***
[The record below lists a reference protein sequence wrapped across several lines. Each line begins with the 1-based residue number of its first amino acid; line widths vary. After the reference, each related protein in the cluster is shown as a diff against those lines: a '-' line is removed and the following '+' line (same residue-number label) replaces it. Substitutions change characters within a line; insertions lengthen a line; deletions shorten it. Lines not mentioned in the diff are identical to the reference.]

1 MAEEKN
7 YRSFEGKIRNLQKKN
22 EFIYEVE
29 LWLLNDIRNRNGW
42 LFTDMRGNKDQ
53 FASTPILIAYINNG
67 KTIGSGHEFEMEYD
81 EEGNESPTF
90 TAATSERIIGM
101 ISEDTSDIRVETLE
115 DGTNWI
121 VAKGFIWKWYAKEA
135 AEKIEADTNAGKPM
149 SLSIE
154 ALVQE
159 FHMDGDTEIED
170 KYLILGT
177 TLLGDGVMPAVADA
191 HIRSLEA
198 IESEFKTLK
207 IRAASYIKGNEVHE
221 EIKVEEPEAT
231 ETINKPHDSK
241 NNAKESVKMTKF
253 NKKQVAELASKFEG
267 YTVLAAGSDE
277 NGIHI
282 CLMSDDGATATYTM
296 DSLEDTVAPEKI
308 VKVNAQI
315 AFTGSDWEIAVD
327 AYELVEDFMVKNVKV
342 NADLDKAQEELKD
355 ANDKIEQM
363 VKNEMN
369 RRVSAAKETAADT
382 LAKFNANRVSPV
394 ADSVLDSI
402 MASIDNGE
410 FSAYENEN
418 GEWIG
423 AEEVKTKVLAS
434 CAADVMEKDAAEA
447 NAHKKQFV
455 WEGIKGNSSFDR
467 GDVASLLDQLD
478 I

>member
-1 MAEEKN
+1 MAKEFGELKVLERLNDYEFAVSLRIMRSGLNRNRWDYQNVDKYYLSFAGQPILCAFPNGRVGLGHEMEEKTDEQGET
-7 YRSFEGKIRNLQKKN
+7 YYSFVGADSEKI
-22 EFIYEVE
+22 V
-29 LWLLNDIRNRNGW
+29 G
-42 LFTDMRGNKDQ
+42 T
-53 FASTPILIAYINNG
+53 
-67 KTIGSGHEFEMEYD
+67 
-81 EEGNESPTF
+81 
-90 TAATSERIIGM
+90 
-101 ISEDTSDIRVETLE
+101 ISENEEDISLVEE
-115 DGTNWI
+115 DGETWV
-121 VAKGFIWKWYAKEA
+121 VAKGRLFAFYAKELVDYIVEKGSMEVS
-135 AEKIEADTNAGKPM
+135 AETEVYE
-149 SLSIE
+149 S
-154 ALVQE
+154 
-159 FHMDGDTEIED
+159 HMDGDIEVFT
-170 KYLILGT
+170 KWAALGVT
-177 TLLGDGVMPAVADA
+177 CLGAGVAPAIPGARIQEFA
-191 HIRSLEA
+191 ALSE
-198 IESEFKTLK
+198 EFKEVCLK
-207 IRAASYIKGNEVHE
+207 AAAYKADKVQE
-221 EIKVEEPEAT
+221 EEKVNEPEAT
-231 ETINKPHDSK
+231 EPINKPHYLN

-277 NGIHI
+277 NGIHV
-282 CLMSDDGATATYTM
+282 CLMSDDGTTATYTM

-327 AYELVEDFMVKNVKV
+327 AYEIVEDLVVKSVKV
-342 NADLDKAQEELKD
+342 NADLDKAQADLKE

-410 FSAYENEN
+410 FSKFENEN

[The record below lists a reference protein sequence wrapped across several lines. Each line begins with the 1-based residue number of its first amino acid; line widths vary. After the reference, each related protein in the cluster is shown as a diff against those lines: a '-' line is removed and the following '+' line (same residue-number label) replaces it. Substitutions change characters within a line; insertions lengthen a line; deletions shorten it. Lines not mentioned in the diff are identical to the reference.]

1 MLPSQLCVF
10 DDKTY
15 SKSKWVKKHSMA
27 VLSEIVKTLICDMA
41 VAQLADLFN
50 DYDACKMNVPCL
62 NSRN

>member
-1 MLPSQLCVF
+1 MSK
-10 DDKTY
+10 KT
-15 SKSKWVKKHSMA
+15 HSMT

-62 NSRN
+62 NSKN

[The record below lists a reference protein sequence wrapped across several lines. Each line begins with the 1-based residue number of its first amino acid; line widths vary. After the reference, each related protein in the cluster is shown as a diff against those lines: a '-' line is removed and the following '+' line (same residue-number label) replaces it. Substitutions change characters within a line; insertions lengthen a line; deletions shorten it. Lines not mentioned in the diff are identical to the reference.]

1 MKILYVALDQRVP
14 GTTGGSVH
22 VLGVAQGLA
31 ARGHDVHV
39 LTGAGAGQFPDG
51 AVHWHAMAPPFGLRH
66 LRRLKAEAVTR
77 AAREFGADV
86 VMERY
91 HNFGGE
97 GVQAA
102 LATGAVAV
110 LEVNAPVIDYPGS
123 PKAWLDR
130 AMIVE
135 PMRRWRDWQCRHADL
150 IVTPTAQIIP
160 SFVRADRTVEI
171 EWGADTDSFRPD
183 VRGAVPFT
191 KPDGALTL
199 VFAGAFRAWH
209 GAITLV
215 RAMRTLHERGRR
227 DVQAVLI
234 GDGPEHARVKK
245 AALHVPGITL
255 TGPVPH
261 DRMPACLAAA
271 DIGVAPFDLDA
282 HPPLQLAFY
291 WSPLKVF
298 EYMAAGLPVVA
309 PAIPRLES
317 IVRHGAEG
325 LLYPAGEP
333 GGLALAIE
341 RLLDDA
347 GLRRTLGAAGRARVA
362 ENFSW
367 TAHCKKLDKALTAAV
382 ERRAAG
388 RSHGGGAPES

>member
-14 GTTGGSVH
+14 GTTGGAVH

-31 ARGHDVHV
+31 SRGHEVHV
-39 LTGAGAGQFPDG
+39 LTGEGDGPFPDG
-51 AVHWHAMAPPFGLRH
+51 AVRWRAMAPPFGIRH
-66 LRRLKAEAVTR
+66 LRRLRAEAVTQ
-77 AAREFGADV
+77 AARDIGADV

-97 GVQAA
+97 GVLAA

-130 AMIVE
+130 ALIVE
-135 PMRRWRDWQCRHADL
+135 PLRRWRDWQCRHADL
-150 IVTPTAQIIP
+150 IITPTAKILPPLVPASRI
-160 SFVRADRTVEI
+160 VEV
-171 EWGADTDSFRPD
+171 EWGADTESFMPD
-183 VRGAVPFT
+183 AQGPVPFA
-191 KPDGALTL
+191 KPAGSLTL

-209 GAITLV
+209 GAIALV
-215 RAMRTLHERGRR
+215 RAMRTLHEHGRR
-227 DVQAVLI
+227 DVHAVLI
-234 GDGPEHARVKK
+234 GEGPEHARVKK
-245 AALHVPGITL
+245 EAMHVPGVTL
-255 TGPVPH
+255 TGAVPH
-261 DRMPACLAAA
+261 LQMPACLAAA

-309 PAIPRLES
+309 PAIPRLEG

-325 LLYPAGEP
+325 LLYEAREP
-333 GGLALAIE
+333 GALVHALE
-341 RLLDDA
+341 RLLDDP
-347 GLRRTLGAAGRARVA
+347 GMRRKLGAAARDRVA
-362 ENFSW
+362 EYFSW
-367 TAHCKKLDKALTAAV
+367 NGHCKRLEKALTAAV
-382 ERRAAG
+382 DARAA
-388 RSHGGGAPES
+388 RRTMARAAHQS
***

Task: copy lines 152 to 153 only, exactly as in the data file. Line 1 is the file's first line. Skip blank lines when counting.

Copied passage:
261 DRMPACLAAA
271 DIGVAPFDLDA